Prologue (you are here)
Episode 1: 138L (each) Panniers… Seriously?!
Episode 2: Big Fat Dumb Wideloaders
Episode 3: Kickstand Kaos
Episode 4: Add a Flight Deck. And a Hangar
Episode 5: Leftovers
Episode 6: Electrification
Less than a year ago, I started the Mongoose Envoy Project. I loved the bike and – after dabbling with fast-carry-stuff ebikes for a few years (that ended up looking more like zombie-apocalypse bikes), it was my first actual purpose-built cargo bike.
With respect to the cargo platform, I. Freaking. Loved. It. I am not a recreational rider. I never have been since I started riding in the 1970’s. I put in long commute rides, and I try and do as much as I can of my daily errands on a bike vs. uh… one of my automobiles. Yes I have to admit that while I am doing the whole save-the-planet schtick and trying not to drive, its because I love riding bikes and I always have.
Anyway, where was I? Right. Cargo bikes. So… I built the Mongoose out until it was truly as perfect as it can be for its intended purpose. Its even a good value and componentwise I would put it up with just about any high end cargo bike. With that said, it has some problems.
- It doesn’t fit me quite right. Mostly in the upper body. I have done pretty much what I can to deal with this. A LOT of the problem has absolutely nothing to do with the bicycle and has everything to do with lingering injuries from when I was T-boned by an inattentive driver in a SMIDSY type collision. I did a passable Superman impression on the arc upwards… and a decent impression of Vinko Bokataj for the landing.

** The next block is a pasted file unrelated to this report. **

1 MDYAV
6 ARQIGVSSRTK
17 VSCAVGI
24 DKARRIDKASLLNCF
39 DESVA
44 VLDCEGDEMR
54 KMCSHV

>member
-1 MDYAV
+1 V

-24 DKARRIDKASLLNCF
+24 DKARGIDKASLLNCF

- It hurts to ride the damn thing. Again, this is all about residual pain from the above-referenced accident and has nothing to do with the bike. My wrists remain in bad shape, probably permanently, and while the Jones bars help by putting my hands at a better angle, I need both a higher upright riding position to take weight off my wrists, and a suspension fork to reduce the impacts that are part of normal street riding.
- As the cargo bike platform expanded my idea of what a bike could accomplish, I wanted more than the Envoy, with its mid-tail size and only plus-sized (after upgrading) tires could deliver. Go big or go home as the saying goes, and the Big Fat Dummy is arguably, physically the largest production 2-wheel bike on the planet.
- The addition of the larger 2.8″ plus sized tires on the Envoy worked so well, and I have done so much work with the fat tire platform, I wanted to go fat on a cargo bike and take advantage of the added capacity the fat tires give (and since my very first serious Costco run weighed in at a total of over 500 lbs counting me and the bike… good decision!)
So, this section of the blog, of which this page is only a teaser that will eventually house the episode menu, will document the custom work I have done on this bike. What is worth mentioning that is. This is not going to be a rivet-scraping pass over the bike. We’ll just hit the high points.
One bike to rule them all? So far yeah. Its all that.
21 thoughts on “The Surly Big Fat Dummy Project”
Really interesting. Excellent pix. I just ride a simple Giant One/By but it’s great on our cross country trails out here in Santa Fe, NM. It’s a hard tail, but perfect, light weight. It’s called the Fathom. I like that. Happy and Safe trails to you.